To be more exact, I met my husband during college, when we both worked at a local ice cream store. While I am more than happy to keep the husband I found while working there, I am sad to admit I lost any craving for ice cream. When you drag your tired body home to your teeny college apartment late every night, covered up to the elbows in dried ice cream and smelling slightly of sour milk, you kinda lose your taste for the stuff.
Even though it has been several years since my time spent scooping ice cream for a living, I still can only eat it a few times a year (my addiction to Sylas and Maddy's notwithstanding). My dear husband, though? He could eat it all the live long day. And his absolute favorite is "anything with chocolate and peanut butter".
I decided this summer, after experiencing the first of probably many long hot, sweltering summers in my kitchen, that ice cream is something that might be worth making at home (love ya, kitchen, but man between the stove and skylight it gets mad-hot). The first recipe I gave a shot, in honor of that dear man of mine, is this rich chocolate and peanut butter concoction.
I mixed things up a bit with David Lebovitz' original recipe, and really like how it turned out. Deeply rich chocolate and peanut butter, studded with bits of nuts from the peanut butter. Mmmm. While I'm not a huge fan, if all homemade ice cream is this creamy and rich, I might just come back around to the stuff.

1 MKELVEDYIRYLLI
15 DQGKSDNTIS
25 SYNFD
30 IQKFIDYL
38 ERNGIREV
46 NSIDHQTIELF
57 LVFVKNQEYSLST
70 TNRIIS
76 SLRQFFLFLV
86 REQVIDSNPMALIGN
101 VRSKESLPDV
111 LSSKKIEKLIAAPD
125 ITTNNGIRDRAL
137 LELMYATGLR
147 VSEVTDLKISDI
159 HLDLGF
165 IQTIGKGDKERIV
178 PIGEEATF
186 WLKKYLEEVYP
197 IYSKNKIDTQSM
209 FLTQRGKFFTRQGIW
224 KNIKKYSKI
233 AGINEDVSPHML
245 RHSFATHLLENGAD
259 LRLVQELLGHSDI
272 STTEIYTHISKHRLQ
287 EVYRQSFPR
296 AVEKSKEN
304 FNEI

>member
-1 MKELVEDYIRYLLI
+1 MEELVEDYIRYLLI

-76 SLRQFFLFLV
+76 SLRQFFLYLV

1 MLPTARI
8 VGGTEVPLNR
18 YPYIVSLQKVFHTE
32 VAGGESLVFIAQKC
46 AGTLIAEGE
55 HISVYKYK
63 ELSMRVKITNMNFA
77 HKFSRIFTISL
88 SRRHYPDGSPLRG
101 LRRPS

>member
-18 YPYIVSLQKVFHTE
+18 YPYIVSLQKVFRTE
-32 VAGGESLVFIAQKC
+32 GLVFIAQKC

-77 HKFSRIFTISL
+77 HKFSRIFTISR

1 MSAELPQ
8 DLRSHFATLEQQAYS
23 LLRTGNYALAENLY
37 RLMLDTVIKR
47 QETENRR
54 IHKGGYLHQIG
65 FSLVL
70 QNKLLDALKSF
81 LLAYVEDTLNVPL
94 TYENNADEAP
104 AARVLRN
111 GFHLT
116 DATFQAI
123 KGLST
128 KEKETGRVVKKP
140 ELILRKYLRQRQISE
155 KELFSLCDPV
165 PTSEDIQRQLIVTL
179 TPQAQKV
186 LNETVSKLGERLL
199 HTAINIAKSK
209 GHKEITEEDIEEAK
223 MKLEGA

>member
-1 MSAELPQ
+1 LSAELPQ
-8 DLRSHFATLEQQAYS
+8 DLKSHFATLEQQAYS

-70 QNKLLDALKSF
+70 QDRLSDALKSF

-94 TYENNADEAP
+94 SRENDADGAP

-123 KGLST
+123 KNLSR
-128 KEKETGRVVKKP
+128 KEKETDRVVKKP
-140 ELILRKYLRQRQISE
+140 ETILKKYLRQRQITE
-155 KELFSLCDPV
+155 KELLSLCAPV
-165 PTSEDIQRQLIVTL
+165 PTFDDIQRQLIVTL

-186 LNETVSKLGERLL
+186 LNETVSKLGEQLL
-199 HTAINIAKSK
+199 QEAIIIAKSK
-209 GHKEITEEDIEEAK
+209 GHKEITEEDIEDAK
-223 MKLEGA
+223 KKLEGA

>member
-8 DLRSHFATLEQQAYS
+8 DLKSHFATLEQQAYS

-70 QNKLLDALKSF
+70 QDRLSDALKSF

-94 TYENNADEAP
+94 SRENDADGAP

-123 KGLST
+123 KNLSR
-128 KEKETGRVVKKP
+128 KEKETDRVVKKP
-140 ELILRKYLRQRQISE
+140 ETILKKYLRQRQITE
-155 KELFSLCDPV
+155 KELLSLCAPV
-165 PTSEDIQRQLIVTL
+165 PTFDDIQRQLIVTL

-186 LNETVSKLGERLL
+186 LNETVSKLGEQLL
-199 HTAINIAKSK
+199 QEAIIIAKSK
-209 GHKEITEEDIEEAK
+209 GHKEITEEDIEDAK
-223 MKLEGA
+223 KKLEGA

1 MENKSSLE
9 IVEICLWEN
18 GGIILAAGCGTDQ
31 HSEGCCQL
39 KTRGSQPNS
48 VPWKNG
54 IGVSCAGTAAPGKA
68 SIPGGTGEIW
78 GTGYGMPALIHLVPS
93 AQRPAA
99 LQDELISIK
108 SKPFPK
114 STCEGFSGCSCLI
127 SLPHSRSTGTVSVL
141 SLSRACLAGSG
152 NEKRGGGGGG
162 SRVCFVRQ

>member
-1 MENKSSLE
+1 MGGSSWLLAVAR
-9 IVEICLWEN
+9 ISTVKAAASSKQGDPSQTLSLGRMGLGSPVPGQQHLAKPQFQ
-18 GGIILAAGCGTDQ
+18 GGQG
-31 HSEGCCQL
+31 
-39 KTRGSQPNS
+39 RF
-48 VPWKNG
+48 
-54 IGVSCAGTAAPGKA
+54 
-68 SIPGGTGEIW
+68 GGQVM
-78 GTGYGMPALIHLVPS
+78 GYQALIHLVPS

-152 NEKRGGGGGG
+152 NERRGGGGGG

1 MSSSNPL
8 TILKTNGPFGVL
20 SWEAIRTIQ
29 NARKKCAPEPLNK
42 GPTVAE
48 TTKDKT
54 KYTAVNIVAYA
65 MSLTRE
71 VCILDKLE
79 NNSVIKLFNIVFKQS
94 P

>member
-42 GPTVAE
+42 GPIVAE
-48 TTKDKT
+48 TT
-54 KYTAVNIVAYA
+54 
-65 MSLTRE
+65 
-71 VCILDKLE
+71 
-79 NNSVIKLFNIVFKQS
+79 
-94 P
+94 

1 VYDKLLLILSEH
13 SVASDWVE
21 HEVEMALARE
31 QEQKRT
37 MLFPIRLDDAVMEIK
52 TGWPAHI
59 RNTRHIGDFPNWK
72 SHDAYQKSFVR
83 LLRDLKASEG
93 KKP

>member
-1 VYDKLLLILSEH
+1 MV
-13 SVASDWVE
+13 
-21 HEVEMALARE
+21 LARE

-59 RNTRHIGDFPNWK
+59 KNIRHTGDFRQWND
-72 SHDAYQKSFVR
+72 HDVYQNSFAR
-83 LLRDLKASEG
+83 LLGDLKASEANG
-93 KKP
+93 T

Deep Chocolate and Peanut Butter Ice Cream
(adapted from The Perfect Scoop, 2007)
2 c. heavy cream
3 Tbsp. unsweetened Dutch-process cocoa powder
5 oz. bittersweet chocolate
1/3 c. creamy peanut butter
1 c. whole milk
3/4 c. sugar
Pinch of salt
5 large egg yolks
1/2 tsp. vanilla extract
1/3 c. chunky peanut butter (for end of freezing)
Warm 1 c. of the cream with the cocoa powder in a medium saucepan, whisking to thoroughly blend the cocoa. Bring to a boil, then reduce the heat and simmer at a very low boil for 30 seconds, whisking constantly. Remove from the heat and add the chopped chocolate and peanut butter, stirring until smooth. Then stir in the remaining 1 c. of cream. Pour the mixture into a large bowl, scraping the saucepan as thoroughly as possible, and set a mesh strainer on top of the bowl.
Warm the milk, sugar, and salt int he same saucepan. In a separate medium bowl, whisk together the egg yolks. Slowly pour the warm milk into the egg yolks, whisking constantly, then scrape the warmed egg yolks back into the saucepan.
Stir the mixture constantly over medium heat with a heatproof spatula, scraping the bottom as you stir, until the mixture thickens and coats the spatula. Pour the custard through the strainer and stir it into the chocolate mixture until smooth, then stir in the vanilla. Stir until cool over an ice bath.
Chill the mixture thoroughly in the refrigerator, then freeze it in your ice cream maker according to instructions. During the final few minutes of churning in the ice cream maker, add the remaining chunky peanut butter.